Not exactly. Particles have antiparticles, so dark matter particles could reasonably have “anti” versions of themselves. But whether you call these entities anti-dark-matter or dark antimatter is just a terminology choice.

It should also be noted that “matter” and “antimatter” aren’t really well-defined categories. It’s straightforward to say that two particles are antiparticles of each other, but it’s not always straightforward to say which is which. Up quarks, down quarks, and electrons are familiar to us, so we call those matter, and anti-up, anti-down, and positrons antimatter. We can extend that to mu-, tau-, charm, strange, truth, and beauty being matter, because they’re similar to electrons, ups, and downs, with their antiparticles being antimatter. But the pi+ and pi- are each others’ antiparticles, and neither is familiar, nor directly analogous to anything familiar. Which one is matter and which is antimatter? It doesn’t, pardon the expression, matter. Likewise with the W+ and W-, or many other pairs.

Let’s look first at an antimatter-free example. Consider the isotope potassium-40. It has a nucleus with 19 protons and 21 neutrons. 19 electrons are bound to that nucleus. Each electron has a position around the nucleus that can only be discussed probabilistically. The lower-level electrons have a more compact probability distribution around the nucleus, but the main detail is that the probability distribution for the electrons’ positions can overlap the nucleus (which has its own very compact distribution).

Potassium-40 decays with a half-life of a billion years. 10% of the time, the decay mechanism is electron capture. In electron capture, one of the electrons and one of the protons combine to form a neutron and a neutrino. This new state (argon-40 plus a free neutrino) is favorable from an energy point of view, but the transformation doesn’t happen as soon as you make potassium-40. All those electrons can be happily bound around all those protons for a billion years. The timescale for the transformation (i.e., the radioactive decay) is governed by the degree of overlap in the positions (spatial probability densities) of the various particles, by the difference in the kinetic energy of the various particles before and after, by the number of particles involved, and in general a few other things.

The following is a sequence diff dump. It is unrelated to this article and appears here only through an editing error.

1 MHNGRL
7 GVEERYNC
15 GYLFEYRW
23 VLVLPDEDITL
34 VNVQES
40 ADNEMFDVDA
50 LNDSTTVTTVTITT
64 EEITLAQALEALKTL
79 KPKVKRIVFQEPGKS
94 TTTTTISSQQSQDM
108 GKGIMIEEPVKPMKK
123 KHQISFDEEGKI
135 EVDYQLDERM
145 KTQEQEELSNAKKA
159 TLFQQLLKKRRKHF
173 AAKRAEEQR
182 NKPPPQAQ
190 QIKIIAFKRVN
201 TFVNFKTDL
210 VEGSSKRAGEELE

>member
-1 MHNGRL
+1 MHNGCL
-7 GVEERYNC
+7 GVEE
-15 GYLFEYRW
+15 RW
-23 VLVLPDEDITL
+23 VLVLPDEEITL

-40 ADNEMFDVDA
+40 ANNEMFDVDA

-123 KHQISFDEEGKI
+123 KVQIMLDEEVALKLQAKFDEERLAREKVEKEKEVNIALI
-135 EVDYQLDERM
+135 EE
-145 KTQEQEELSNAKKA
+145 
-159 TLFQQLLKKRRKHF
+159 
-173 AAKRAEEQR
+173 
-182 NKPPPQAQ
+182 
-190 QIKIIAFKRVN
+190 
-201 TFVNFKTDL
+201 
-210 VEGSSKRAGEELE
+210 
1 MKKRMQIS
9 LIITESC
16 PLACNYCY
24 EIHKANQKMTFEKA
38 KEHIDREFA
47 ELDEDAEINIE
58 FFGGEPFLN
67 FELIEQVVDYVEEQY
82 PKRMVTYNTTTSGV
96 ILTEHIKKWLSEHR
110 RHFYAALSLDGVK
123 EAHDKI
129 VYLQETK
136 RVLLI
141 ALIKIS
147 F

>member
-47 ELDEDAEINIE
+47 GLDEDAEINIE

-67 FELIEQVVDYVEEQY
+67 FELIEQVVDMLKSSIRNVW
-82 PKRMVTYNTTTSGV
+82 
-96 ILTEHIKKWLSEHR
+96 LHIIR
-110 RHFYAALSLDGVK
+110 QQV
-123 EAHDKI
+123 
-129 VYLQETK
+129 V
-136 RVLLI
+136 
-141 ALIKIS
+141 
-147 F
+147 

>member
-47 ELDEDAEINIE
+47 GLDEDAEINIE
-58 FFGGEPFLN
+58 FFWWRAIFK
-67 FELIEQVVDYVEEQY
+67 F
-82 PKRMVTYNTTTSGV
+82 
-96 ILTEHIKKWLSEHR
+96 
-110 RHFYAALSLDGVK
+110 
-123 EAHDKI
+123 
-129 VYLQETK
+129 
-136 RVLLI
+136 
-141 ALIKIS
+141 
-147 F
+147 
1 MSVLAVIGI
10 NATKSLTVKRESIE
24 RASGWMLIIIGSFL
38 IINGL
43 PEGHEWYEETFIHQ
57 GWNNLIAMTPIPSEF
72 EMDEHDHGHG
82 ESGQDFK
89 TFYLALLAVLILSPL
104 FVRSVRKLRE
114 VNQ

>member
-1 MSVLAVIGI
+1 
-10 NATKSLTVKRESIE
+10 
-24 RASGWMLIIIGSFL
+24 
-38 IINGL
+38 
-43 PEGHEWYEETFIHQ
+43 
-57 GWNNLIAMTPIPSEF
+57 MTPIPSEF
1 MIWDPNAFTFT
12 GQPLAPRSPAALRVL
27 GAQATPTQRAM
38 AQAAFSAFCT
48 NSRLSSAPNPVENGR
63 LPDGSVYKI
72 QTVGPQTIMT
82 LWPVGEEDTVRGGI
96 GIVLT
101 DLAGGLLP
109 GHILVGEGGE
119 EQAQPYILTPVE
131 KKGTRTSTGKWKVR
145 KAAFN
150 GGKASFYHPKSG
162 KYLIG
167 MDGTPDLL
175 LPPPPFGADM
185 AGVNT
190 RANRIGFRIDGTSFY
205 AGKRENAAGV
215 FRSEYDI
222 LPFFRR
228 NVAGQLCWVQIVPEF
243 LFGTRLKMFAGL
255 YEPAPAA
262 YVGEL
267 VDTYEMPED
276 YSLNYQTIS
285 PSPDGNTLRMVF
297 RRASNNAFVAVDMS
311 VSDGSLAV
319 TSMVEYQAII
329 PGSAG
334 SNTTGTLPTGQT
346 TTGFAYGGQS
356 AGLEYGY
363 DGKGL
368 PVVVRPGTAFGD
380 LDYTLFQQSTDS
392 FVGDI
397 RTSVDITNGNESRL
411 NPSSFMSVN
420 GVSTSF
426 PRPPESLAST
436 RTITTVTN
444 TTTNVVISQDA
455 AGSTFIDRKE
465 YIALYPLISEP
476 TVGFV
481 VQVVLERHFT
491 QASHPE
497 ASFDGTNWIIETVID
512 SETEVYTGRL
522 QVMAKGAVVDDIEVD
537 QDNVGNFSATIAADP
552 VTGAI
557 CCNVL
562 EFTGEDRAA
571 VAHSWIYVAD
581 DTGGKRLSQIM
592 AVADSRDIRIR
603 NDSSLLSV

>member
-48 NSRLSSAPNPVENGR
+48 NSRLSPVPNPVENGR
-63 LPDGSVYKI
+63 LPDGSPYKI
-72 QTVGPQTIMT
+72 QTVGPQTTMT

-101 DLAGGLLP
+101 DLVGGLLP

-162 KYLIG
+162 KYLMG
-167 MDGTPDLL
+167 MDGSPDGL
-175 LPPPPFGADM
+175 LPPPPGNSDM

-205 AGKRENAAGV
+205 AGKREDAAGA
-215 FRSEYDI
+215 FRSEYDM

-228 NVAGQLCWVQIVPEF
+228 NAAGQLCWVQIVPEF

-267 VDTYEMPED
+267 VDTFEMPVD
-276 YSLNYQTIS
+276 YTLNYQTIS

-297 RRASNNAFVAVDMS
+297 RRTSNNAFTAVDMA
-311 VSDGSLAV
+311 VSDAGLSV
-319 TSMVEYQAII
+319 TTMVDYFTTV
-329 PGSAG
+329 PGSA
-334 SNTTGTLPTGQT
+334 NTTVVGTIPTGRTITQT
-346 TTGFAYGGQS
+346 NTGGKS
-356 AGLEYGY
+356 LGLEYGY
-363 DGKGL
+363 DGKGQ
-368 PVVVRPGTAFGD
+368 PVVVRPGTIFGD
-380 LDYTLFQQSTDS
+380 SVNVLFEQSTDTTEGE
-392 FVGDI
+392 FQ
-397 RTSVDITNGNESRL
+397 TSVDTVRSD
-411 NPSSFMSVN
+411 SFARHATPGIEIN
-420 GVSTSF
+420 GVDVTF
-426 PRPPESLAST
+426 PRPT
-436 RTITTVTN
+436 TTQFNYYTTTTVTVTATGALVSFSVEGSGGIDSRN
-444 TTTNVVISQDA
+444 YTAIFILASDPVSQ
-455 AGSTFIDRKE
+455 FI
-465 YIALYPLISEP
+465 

The situation is the same for an electrically charged particle binding up with an electrically charged antiparticle. You’ve got two entities that would happily convert into something else if given the chance, but the process is random and happens over some characteristic time scale (i.e., with some half-life), and in the meantime, they will happily form an exotic atom.

Pi+ and Pi- are ambiguous because they are composed of a quark and an anti-quark.

For dark matter, is it possible that even the fundamental particles may not be unambiguously matter or unambiguously antimatter? I’m guessing that it is, but maybe that depends on which is your favorite dark matter particle candidate.

Definitely. Note that Chronos’s W boson example is just such a case within the Standard Model. That is, the W is a fundamental particle with a distinct antiparticle, but there is no particular reason to call one the particle and the other the antiparticle. They are simply each others antiparticle.

Note that I’ve already trademarked the term “Darkon” for the dark particle that mediates the dark force.